Jesus does neither. In fact, at first he just hunches down and draws in the dirt. Can you imagine? A public execution, in which the community members themselves are the executioners, is about to occur, and Jesus just traces the sand as if there’s no pressure on him and the woman at all. After a time, he replies to the crowd: You can stone her, but only one who is perfect can carry out the judgment.
One by one, the surrounding crowd—the older (and perhaps wiser) and then then the younger—walk away, apparently convicted of their own imperfections, leaving the woman unharmed. Jesus, who had bent down on the ground to draw in the dirt again, then asks the woman where her accusers have gone and if any remain to condemn her. She responds that no one is left, and Jesus tells her that he won’t condemn her either (though as the only perfect one, he has the right to), and instead tells her she should leave her life of sin.
Like Arisa, this woman has been publicly exposed, unable to hide her deeds. But rather than turn away in disgust, both Midori and Jesus approach with compassion. In her moment of exposure, Arisa must have felt so alone. I imagine that for the adulterous woman, she must also have felt abandoned, without a single ally—until she was brought before Jesus.
Arisa, too, found an unexpected ally in Midori. She no doubt expected to be met with anger and derision from her friends and colleagues, but instead receives understanding.
But while the episode models this life-giving shift in focus really well, it’s still missing something. Midori can only go so far, for as she extends her metaphor of illness to all humanity (and to vampires, too), she includes herself. And both by that self-admission and a lack of any hope beyond the advice to just “accept that you’re sick,” Midori indicates that she does not know the cure.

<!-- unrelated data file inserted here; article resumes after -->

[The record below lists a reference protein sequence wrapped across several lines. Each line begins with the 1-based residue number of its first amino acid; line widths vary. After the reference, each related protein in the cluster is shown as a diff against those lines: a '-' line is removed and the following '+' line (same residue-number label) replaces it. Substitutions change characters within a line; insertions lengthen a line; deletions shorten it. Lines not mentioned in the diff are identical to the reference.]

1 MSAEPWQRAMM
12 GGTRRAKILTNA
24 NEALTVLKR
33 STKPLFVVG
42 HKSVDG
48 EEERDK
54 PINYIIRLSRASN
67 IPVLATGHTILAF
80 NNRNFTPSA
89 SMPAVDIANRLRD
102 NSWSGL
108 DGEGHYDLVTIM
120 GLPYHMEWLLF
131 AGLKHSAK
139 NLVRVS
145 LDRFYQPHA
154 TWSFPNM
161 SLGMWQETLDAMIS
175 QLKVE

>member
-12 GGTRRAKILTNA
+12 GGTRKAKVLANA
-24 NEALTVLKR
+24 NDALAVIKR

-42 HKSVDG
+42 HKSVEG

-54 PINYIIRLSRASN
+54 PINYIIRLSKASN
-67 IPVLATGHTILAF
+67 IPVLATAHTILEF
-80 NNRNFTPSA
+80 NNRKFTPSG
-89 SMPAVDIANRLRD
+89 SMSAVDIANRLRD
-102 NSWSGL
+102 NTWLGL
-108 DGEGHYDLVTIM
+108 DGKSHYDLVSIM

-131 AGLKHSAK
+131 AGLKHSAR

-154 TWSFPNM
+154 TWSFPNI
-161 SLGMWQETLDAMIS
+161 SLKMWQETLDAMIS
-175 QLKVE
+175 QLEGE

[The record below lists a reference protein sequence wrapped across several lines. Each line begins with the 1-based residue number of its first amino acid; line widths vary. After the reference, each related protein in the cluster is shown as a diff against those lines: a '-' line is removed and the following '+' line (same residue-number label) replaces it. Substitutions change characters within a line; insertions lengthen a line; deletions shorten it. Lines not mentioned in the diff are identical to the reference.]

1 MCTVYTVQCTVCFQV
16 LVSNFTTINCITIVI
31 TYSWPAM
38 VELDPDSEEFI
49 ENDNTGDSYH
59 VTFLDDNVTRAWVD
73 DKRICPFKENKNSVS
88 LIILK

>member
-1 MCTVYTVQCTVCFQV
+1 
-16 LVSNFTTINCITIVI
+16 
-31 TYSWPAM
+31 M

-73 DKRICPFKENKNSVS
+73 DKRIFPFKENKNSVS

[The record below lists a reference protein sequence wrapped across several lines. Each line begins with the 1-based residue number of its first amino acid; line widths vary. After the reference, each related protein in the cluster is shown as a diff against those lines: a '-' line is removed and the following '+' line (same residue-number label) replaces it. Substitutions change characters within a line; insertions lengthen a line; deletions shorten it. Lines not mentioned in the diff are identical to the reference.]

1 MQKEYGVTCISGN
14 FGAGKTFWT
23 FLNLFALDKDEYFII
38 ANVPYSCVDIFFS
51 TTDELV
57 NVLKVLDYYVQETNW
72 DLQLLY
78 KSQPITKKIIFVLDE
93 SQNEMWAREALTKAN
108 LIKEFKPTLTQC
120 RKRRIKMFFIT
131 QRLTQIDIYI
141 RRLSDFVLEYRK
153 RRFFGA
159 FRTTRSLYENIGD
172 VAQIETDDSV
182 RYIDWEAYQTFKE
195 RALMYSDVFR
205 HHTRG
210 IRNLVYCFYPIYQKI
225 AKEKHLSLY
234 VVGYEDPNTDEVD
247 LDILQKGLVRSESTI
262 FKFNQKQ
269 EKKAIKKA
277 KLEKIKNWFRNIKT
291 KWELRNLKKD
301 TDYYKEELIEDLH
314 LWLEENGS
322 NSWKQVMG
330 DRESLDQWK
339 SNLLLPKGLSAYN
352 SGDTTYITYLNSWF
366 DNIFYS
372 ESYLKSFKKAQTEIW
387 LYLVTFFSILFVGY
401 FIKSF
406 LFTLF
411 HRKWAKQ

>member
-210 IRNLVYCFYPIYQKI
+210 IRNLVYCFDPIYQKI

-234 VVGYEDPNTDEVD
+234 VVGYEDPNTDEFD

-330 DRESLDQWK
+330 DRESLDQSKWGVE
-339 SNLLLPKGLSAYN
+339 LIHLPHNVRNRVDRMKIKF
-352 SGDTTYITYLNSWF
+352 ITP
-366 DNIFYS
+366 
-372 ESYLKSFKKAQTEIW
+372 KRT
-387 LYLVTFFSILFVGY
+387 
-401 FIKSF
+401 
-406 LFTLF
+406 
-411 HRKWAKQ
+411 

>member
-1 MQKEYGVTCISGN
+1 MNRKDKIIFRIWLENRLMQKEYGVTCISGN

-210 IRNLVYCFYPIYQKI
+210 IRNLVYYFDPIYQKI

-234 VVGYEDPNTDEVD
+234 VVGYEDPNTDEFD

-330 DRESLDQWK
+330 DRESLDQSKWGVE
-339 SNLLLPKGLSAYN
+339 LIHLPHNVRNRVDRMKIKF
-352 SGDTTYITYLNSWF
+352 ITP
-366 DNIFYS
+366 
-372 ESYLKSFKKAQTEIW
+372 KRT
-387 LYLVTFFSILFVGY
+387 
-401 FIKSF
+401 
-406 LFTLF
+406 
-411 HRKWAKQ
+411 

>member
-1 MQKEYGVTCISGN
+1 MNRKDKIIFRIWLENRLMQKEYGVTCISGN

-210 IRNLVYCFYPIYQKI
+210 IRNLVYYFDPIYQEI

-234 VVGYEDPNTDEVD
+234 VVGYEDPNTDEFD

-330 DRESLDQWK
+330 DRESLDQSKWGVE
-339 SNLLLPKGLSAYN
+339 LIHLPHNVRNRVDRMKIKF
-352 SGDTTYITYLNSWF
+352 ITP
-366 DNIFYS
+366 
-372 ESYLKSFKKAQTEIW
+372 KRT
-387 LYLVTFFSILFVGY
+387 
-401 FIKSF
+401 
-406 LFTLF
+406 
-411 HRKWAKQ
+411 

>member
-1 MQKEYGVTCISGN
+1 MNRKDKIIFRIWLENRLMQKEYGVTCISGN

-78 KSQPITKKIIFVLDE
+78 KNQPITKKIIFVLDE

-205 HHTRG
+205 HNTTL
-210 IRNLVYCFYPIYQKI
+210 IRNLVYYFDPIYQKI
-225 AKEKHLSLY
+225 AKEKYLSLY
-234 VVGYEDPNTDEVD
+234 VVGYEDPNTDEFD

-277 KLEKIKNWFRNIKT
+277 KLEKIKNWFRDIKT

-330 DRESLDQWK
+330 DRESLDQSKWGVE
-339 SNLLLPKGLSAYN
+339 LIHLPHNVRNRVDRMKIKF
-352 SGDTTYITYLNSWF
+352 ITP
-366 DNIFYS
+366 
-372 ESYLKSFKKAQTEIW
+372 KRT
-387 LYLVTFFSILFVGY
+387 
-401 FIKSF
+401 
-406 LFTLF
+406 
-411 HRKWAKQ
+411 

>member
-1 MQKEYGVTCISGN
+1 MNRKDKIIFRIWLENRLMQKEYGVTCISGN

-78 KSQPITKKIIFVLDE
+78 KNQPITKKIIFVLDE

But for us, there is a hope. There is a remedy to the disease that infects all humankind, and it is in the person of Christ. Remember what Jesus tells the woman: he will not condemn her. She is forgiven of her sin. This is the cure that God offers us as well: a forgiveness not based on what we do—which deserves punishment—but based on who God is—One who demonstrates love to a people who don’t deserve it. This is the gospel, that the perfect God of heaven gifts us a sure and certain hope that we cannot attain for ourselves. This is the “good news”—without it, we are hopeless.
Jesus also follows up by instructing the woman to stop living in her sin. A life impacted by the hope of Christ leads to transformation in which our lives exhibit more and more the fruits of the Spirit as we leave sin behind and grow in faith.
And this is a great promise of the Christian life. Like Arisa, when our thoughts and deeds are exposed to the light, our shameful condition is revealed. But also like Arisa, we are loved by one who has the right to turn away, yet instead reminds us that we’re not alone, and that we are not the only ones suffering from this disease. In fact, we are like everyone else, and it is Christ himself that gives us hope by standing by us, saving us, and pointing us toward a better life.
Humans are pretty much all sick in their own ways, you know? This is true. But thank God that we have the hope of salvation and transformation in Christ, who has come to be our physician, to treat and cure us so that in him, we are sick no more.
Call of the Night is available for streaming on HiDIVE.